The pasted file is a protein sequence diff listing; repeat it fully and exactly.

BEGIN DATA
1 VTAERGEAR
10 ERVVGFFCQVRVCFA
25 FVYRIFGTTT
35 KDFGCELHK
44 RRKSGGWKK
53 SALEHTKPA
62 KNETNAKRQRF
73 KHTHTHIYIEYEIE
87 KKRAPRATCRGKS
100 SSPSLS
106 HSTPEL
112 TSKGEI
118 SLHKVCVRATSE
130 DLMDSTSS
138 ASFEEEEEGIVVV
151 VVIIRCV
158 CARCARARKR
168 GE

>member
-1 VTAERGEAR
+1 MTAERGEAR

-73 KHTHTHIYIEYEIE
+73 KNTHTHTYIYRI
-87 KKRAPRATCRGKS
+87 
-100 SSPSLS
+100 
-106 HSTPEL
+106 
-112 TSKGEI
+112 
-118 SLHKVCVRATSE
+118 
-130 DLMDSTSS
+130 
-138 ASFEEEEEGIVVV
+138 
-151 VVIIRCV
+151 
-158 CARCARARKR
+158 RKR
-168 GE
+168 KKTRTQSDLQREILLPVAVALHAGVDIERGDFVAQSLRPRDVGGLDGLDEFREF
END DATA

1 VTAERGEAR
10 ERVVGFFCQVRVCFA
25 FVYRIFGTTT
35 KDFGCELHK
44 RRKSGGWKK
53 SALEHTKPA
62 KNETNAKRQRF
73 KHTHTHIYIEYEIE
87 KKRAPRATCRGKS
100 SSPSLS
106 HSTPEL
112 TSKGEI
118 SLHKVCVRATSE
130 DLMDSTSS
138 ASFEEEEEGIVVV
151 VVIIRCV
158 CARCARARKR
168 GE

>member
-1 VTAERGEAR
+1 MTAERGEAR

-73 KHTHTHIYIEYEIE
+73 KNTHTHTYIYRI
-87 KKRAPRATCRGKS
+87 
-100 SSPSLS
+100 
-106 HSTPEL
+106 
-112 TSKGEI
+112 
-118 SLHKVCVRATSE
+118 
-130 DLMDSTSS
+130 
-138 ASFEEEEEGIVVV
+138 
-151 VVIIRCV
+151 
-158 CARCARARKR
+158 RKR
-168 GE
+168 KKTRTQSDLQREILLPVAVALHAGVDIERGDFVAQSLRPRDVGGLDGLDEFREF